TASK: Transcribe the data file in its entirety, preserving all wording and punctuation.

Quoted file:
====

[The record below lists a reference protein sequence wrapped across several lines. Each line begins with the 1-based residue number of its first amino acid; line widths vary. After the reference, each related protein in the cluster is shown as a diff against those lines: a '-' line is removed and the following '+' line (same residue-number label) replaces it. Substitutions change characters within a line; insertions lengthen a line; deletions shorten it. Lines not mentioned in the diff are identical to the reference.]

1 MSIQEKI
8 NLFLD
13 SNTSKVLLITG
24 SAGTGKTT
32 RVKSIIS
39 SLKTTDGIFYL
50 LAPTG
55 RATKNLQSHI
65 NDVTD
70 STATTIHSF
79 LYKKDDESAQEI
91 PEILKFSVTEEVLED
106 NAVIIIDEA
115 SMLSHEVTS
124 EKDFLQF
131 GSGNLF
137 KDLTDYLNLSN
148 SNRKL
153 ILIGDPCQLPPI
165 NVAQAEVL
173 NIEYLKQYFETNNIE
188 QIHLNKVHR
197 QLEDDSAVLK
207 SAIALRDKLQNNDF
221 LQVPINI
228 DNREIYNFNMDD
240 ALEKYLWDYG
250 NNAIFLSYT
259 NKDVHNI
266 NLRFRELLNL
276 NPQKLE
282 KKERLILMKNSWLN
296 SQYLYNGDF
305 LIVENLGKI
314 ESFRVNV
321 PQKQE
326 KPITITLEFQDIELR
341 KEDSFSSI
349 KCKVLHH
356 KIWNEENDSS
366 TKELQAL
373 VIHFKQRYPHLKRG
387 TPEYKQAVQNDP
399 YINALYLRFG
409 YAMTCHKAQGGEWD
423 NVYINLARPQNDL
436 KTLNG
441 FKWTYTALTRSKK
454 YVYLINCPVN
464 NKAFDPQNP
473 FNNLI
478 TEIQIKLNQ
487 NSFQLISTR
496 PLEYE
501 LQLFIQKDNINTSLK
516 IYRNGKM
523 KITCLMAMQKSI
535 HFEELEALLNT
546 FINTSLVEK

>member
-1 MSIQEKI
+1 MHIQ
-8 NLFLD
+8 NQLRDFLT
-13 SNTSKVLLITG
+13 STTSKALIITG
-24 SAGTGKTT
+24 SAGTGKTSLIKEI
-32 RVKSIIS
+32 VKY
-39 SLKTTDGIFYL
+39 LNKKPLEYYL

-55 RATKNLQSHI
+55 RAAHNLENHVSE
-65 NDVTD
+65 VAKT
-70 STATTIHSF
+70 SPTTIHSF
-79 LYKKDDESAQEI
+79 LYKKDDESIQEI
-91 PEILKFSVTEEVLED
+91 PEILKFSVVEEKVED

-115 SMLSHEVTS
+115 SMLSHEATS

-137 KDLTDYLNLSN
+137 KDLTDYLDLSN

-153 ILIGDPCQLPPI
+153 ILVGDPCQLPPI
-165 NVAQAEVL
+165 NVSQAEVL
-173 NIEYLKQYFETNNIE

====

[The record below lists a reference protein sequence wrapped across several lines. Each line begins with the 1-based residue number of its first amino acid; line widths vary. After the reference, each related protein in the cluster is shown as a diff against those lines: a '-' line is removed and the following '+' line (same residue-number label) replaces it. Substitutions change characters within a line; insertions lengthen a line; deletions shorten it. Lines not mentioned in the diff are identical to the reference.]

1 MSIQEKI
8 NLFLD
13 SNTSKVLLITG
24 SAGTGKTT
32 RVKSIIS
39 SLKTTDGIFYL
50 LAPTG
55 RATKNLQSHI
65 NDVTD
70 STATTIHSF
79 LYKKDDESAQEI
91 PEILKFSVTEEVLED
106 NAVIIIDEA
115 SMLSHEVTS
124 EKDFLQF
131 GSGNLF
137 KDLTDYLNLSN
148 SNRKL
153 ILIGDPCQLPPI
165 NVAQAEVL
173 NIEYLKQYFETNNIE
188 QIHLNKVHR
197 QLEDDSAVLK
207 SAIALRDKLQNNDF
221 LQVPINI
228 DNREIYNFNMDD
240 ALEKYLWDYG
250 NNAIFLSYT
259 NKDVHNI
266 NLRFRELLNL
276 NPQKLE
282 KKERLILMKNSWLN
296 SQYLYNGDF
305 LIVENLGKI
314 ESFRVNV
321 PQKQE
326 KPITITLEFQDIELR
341 KEDSFSSI
349 KCKVLHH
356 KIWNEENDSS
366 TKELQAL
373 VIHFKQRYPHLKRG
387 TPEYKQAVQNDP
399 YINALYLRFG
409 YAMTCHKAQGGEWD
423 NVYINLARPQNDL
436 KTLNG
441 FKWTYTALTRSKK
454 YVYLINCPVN
464 NKAFDPQNP
473 FNNLI
478 TEIQIKLNQ
487 NSFQLISTR
496 PLEYE
501 LQLFIQKDNINTSLK
516 IYRNGKM
523 KITCLMAMQKSI
535 HFEELEALLNT
546 FINTSLVEK

>member
-1 MSIQEKI
+1 MHIQ
-8 NLFLD
+8 NQLRDFLT
-13 SNTSKVLLITG
+13 STTSKALIITG
-24 SAGTGKTT
+24 SAGTGKTSLIKEI
-32 RVKSIIS
+32 VKY
-39 SLKTTDGIFYL
+39 LNKKPLEYYL

-55 RATKNLQSHI
+55 RAAHNLENHVSE
-65 NDVTD
+65 VAKT
-70 STATTIHSF
+70 SPTTIHSF
-79 LYKKDDESAQEI
+79 LYKKDDESIQEI
-91 PEILKFSVTEEVLED
+91 PEILKFSVVEEKVED

-115 SMLSHEVTS
+115 SMLSHEATS

-137 KDLTDYLNLSN
+137 KDLTDYLDLSN

-153 ILIGDPCQLPPI
+153 ILVGDPCQLPPI
-165 NVAQAEVL
+165 NVSQAEVL
-173 NIEYLKQYFETNNIE